Thursday, January 27, 2011

Live jazz to see in Minneapolis-St. Paul: This week’s picks

Are you in your car or near a radio at 8:30 CST on Friday mornings? Tune to KBEM to hear me and Mr. Jones—Jazz 88 "Morning Show" host Ed Jones—talk about these events and more. 88.5 FM in the Twin Cities, streaming live on the Web.

Many music fans (and most jazz musicians in town) have probably heard by now that Cafe Maude in south Minneapolis will stop featuring live jazz as of March 1. It was one of the few places in town we could count on for improvised music played by top area musicians and interesting visitors. Maude, we'll still love your flatbread and grilled brussels sprouts and creative cocktails, but your music will be sorely missed. Although it's not over yet: on Friday, you can hear the Joel Shapira Quartet starting at 9.

More music for this weekend and into next week:

Jon Weber at the Artists’ Quarter

An affable, entertaining genius, pianist Jon Weber once claimed to know 20,168 songs. Today that number is probably on the low side. In a rare winter appearance in the Twin Cities (he’s a regular at our Jazz Festival each summer), he’ll pull who knows what from his bag of tricks—stride, straight-ahead, original compositions, tunes jam-packed with musical quotes—and he’ll tell you the birth dates of the composers.

9 p.m. Friday, Artists’ Quarter ($10).

Hollywood Cabaret: The 30s at the Black Box Theater, Bloomington Theatre and Art Center

The first in a series of three “Hollywood Cabaret” concerts in the intimate Black Box Theater celebrates the era of the great Hollywood musicals.
Arne Fogel, Maud Hixson, and Nichola Miller will sing and share stories about the songs. (Coming in February: movie songs of the 1940s. In March: songs from the Hollywood musicals of the 1950s and into the ‘60s.) With Tanner Taylor on piano, Keith Boyles on bass.

7:30 p.m. Saturday and 2 p.m. Sunday, Black Box Theater, Bloomington Theatre and Art Center ($18/$16). Box office 952-563-8575.

Connie Evingson and Tim Sparks at the Loring Pasta Bar

Connie Evingson can sing anything from standards to Gypsy jazz, songs of the Beatles and Dave Frishberg, with authority, presence, and easy swing. Her voice is simultaneously silky and smoky. Tim Sparks is a phenomenal fingerstyle guitarist whose recordings include Tchaikovsky’s Nutcracker Suite (played entirely on guitar) and “Radical Jewish Culture” outings for John Zorn’s Tzadik label. Sparks recently moved from northern Minnesota to a southern suburb, so here’s hoping we’ll see and hear a lot more of him. This is part of the Pasta Bar’s “Music Mystique Dans La Chambre Rouge” series featuring area vocalists.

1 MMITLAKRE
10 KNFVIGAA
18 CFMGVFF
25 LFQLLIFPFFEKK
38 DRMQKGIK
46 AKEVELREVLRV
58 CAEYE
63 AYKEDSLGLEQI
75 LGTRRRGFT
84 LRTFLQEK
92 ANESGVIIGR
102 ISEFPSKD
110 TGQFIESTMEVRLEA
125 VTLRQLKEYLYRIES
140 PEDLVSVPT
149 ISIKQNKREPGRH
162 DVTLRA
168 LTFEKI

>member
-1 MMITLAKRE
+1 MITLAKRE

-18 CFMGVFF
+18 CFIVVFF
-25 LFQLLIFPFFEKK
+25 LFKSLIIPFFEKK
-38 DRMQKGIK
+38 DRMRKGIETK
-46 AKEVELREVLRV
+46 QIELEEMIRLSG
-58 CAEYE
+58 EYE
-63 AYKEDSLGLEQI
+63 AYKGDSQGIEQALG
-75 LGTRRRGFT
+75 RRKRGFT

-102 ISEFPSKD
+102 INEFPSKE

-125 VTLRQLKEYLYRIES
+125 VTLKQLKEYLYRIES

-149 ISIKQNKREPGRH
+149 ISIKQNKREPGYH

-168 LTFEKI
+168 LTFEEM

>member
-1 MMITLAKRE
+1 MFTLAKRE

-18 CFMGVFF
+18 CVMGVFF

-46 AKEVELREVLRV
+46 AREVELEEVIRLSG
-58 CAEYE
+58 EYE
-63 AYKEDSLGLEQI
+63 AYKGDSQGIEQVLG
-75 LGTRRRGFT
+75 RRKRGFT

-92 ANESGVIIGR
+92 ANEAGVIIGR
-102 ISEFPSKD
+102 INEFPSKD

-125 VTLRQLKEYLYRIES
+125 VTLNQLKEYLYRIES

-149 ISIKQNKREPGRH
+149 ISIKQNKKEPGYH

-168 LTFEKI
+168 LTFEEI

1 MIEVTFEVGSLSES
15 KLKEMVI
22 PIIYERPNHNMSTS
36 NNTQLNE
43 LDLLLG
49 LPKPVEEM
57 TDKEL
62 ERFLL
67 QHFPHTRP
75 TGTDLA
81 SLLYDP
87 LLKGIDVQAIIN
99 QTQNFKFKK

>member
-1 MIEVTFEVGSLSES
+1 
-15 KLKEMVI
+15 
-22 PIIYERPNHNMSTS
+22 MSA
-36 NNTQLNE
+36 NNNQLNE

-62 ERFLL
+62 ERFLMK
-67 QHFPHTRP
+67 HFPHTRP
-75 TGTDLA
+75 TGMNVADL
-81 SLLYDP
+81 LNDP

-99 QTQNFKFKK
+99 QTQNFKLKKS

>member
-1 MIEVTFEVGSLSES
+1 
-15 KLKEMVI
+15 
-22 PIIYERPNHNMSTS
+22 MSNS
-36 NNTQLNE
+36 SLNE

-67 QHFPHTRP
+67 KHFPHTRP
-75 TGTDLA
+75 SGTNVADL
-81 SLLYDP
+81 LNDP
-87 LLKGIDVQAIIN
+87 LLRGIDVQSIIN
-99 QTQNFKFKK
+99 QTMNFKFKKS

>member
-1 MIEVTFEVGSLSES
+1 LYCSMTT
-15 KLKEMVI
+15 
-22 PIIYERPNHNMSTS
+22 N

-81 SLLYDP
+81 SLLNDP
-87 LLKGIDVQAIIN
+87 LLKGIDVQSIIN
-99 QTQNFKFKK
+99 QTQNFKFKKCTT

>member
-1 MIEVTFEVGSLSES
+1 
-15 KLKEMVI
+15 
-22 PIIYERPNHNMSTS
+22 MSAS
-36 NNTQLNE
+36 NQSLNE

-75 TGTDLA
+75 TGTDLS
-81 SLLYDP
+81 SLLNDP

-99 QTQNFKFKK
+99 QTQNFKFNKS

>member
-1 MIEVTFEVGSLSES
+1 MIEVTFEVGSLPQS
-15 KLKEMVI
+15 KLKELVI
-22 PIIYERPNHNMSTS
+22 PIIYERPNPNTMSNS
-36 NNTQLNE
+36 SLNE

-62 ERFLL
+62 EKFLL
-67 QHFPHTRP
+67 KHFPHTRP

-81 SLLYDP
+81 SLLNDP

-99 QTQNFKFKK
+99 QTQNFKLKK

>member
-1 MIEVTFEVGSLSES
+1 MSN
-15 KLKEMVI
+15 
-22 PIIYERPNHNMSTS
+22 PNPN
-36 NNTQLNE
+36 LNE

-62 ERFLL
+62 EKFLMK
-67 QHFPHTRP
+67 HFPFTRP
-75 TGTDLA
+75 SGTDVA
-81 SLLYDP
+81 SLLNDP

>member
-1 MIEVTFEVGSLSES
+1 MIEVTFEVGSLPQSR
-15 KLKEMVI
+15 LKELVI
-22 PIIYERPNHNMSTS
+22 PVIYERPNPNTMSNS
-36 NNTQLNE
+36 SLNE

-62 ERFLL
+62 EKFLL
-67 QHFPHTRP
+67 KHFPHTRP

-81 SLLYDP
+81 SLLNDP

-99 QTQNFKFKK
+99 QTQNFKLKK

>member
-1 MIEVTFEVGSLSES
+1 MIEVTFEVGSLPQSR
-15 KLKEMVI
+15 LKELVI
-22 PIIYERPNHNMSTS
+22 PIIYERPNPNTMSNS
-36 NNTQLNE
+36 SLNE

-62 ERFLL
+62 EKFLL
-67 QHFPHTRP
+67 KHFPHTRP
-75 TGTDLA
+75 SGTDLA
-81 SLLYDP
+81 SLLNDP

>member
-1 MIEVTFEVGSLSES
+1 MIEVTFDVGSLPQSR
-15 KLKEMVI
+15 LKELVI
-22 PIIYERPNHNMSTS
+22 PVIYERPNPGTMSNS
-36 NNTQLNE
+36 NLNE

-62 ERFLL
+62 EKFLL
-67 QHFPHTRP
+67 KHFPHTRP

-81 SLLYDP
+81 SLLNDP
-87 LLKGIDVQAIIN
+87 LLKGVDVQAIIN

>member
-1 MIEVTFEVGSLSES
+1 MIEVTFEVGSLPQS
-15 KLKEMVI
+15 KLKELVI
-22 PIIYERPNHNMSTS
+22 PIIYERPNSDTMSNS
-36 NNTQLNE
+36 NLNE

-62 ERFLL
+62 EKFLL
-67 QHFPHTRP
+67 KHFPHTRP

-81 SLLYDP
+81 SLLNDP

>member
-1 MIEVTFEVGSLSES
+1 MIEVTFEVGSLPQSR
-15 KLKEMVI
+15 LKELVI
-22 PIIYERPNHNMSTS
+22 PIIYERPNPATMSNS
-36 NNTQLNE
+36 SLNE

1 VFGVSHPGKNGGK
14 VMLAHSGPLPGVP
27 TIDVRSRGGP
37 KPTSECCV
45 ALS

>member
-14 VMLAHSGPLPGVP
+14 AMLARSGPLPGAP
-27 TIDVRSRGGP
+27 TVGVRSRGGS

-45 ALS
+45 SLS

7 p.m. Monday, Loring Pasta Bar, no cover.

Roberta Gambarini at the Dakota

The late, great pianist Hank Jones called her “the best since Ella Fitzgerald.” James Moody was her mentor and admirer. Since coming to the United States from Turin, Italy in the late 1990s, Roberta Gambarini has become a singer’s singer, heiress to Ella and Sarah Vaughan and Carmen McRae. She has a gorgeous voice, impeccable diction (remember, she grew up speaking Italian), she knows her jazz history, and she scats superbly.

7 and 9 p.m. Monday, Dakota ($25/$20). Tickets 612-332-5299.

Photo by John Whiting
Meditations and Revelations: The Music of Charles Mingus at MacPhail

Funded by a grant from the NEA, MacPhail’s jazz coordinator Adam Linz has programmed a series of concerts by American jazz composer and bassist Charles Mingus. This is the third in a series of four, with the fourth scheduled for May 12. The first two were full of surprises and seldom-heard music, played with passion and commitment and a sense of fun. Linz has invited musicians he knows to join him in these musical explorations. Thursday’s concert, titled “Something Like a Bird,” will feature a nonet: Linz on bass, Bryan Nichols on piano, Michael Lewis, Chris Thomson, and Dave Karr on saxophones, Greg Lewis on trumpet, Scott Agster on trombone, Stefan Kac on tuba, and JT Bates on drums.

8 p.m. Thursday, MacPhail Center for Music ($10/$5). Pre-concert Q&A with the artists at 7 p.m.


Speaking of the Loring Pasta Bar, Dan Newton's Cafe Accordion Orchestra plays there every Tuesday. Led by accordion master Newton, a.k.a. Daddy Squeeze, this marvelously musical band--mandolin, violin, bass, guitar, percussion, and vocals--delivers Gypsy swing, waltz, tango, and Latin rhythms. Yes, there's a dance floor. A guaranteed good time.

6 p.m. Tuesdays, Loring Pasta Bar, no cover.

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